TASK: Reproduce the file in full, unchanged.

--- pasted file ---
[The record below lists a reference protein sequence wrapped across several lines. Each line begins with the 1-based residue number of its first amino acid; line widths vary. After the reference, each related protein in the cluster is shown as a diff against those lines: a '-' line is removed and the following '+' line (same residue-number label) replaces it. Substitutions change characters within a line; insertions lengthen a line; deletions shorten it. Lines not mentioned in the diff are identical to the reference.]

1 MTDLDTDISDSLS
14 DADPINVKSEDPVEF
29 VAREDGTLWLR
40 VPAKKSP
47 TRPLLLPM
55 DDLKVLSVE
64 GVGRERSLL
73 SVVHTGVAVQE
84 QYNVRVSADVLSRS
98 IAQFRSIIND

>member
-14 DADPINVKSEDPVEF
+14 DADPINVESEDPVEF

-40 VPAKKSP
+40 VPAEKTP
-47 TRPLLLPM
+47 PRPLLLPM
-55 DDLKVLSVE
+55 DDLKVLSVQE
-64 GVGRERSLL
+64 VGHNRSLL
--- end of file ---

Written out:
[The record below lists a reference protein sequence wrapped across several lines. Each line begins with the 1-based residue number of its first amino acid; line widths vary. After the reference, each related protein in the cluster is shown as a diff against those lines: a '-' line is removed and the following '+' line (same residue-number label) replaces it. Substitutions change characters within a line; insertions lengthen a line; deletions shorten it. Lines not mentioned in the diff are identical to the reference.]

1 MTDLDTDISDSLS
14 DADPINVKSEDPVEF
29 VAREDGTLWLR
40 VPAKKSP
47 TRPLLLPM
55 DDLKVLSVE
64 GVGRERSLL
73 SVVHTGVAVQE
84 QYNVRVSADVLSRS
98 IAQFRSIIND

>member
-14 DADPINVKSEDPVEF
+14 DADPINVESEDPVEF

-40 VPAKKSP
+40 VPAEKTP
-47 TRPLLLPM
+47 PRPLLLPM
-55 DDLKVLSVE
+55 DDLKVLSVQE
-64 GVGRERSLL
+64 VGHNRSLL